The American Fisheries Society funded workshops that led to the FiCli database, with in-kind support from the USGS National Climate Adaptation Science Center and the Missouri Cooperative Fish and Wildlife Research Unit.

Faculty Profile

Trevor J. Krabbenhoft

PhD

Trevor J. Krabbenhoft.

Trevor J. Krabbenhoft

PhD

Trevor J. Krabbenhoft

PhD

Research Interests

Fish evolution and ecology; genome evolution; climate change.

Contact Information

H533 Hochstetter Hall

H540 Krabbenhoft Lab

Buffalo NY, 14260

Phone: (716) 645-4934

tkrabben@buffalo.edu

Education

PhD, Biology, University of New Mexico

Office Hours

tba

Research Summary

Research is focused on how fish respond to environmental change, including climate change, non-native species, contaminants, and overfishing. A central aim is to understand what fish can tell us about aquatic ecosystem health and help us key-in on emerging issues.

The Krabbenhoft Lab studies the ecology of fish in a changing world. Research in the Krabbenhoft Lab is focused on how fish respond to environmental change, including climate change, invasive species, contaminants, and fishing pressure. We rely heavily on functional genomics and bioinformatics to test hypotheses related to mechanisms underlying how fish respond to their environment. By focusing on mechanisms, we can better predict outcomes for future scenarios of environmental change.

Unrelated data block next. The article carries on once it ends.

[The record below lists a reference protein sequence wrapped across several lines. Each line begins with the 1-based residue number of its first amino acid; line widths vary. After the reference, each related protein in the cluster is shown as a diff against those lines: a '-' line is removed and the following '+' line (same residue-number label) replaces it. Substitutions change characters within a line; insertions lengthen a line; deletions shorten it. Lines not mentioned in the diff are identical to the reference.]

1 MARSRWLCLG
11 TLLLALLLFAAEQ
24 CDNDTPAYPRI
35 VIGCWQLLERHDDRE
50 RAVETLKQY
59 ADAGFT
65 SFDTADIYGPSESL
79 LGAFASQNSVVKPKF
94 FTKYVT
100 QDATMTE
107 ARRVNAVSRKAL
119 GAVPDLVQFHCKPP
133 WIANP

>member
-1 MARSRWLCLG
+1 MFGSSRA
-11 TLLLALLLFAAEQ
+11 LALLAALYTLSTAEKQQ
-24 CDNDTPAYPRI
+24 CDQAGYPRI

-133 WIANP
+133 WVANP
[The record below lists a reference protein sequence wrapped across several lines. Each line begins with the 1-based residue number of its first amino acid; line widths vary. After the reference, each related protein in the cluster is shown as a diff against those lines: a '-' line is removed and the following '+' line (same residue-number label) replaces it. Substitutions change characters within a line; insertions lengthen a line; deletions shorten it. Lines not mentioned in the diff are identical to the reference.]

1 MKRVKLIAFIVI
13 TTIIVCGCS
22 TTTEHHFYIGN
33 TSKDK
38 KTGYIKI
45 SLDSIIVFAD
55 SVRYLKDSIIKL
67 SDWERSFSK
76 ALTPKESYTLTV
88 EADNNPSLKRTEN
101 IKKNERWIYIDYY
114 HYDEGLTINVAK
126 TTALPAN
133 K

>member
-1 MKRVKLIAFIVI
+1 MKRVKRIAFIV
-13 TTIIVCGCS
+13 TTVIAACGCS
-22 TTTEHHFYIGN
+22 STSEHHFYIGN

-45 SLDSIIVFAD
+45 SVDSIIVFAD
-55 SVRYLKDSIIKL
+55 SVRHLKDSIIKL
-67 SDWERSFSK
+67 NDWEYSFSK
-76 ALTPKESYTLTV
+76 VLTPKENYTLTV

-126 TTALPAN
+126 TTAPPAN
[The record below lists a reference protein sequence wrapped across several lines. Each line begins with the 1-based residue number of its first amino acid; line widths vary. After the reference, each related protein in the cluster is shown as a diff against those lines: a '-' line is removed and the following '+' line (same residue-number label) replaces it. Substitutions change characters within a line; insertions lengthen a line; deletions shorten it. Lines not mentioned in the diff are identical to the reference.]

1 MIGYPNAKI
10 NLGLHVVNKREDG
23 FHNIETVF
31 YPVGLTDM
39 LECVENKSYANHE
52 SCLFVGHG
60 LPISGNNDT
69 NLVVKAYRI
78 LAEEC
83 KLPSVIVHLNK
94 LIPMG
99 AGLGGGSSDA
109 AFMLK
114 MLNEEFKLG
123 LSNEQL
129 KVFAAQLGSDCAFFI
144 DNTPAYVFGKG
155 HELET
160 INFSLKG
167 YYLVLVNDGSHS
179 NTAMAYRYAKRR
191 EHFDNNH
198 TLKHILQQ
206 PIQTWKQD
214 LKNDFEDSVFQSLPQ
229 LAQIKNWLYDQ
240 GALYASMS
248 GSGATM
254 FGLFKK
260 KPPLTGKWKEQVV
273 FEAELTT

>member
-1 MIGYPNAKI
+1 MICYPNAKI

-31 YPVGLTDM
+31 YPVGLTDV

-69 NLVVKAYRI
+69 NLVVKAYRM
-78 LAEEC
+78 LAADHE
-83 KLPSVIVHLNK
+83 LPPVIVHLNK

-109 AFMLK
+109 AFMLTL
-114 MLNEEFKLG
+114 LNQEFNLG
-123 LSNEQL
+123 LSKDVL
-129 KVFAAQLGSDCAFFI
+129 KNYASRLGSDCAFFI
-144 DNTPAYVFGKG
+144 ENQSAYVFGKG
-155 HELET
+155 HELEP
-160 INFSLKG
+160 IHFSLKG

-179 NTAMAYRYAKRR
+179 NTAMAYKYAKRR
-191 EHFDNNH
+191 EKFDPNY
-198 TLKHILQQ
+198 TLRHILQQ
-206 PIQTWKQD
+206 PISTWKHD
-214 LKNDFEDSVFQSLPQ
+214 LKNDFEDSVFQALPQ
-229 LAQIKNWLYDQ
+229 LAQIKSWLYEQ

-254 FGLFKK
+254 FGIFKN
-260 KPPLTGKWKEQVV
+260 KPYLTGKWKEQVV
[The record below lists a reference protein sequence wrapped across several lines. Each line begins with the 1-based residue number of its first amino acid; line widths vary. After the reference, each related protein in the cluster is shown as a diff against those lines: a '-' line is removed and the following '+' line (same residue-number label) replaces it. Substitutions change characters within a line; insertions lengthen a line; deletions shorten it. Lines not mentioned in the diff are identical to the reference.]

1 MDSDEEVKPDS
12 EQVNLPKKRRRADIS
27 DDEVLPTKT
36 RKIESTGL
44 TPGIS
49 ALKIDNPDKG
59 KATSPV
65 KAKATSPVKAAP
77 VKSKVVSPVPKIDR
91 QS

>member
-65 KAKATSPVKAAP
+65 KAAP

This research has important management and conservation implications both locally for Great Lakes and more broadly for aquatic ecosystems worldwide. 

Examples of ongoing projects in the Krabbenhoft Lab include:

(1)  The development of RNAseq-based methods for studying the trophic ecology of organisms.  We are exploring how high-throughput DNA sequencing can be used to complement more traditional methods of studying energy flow in ecosystems – such as stomach contents and analysis of stable isotopes from tissue samples. Ultimately, our goal is to more thoroughly integrate evolution and genomics with ecology.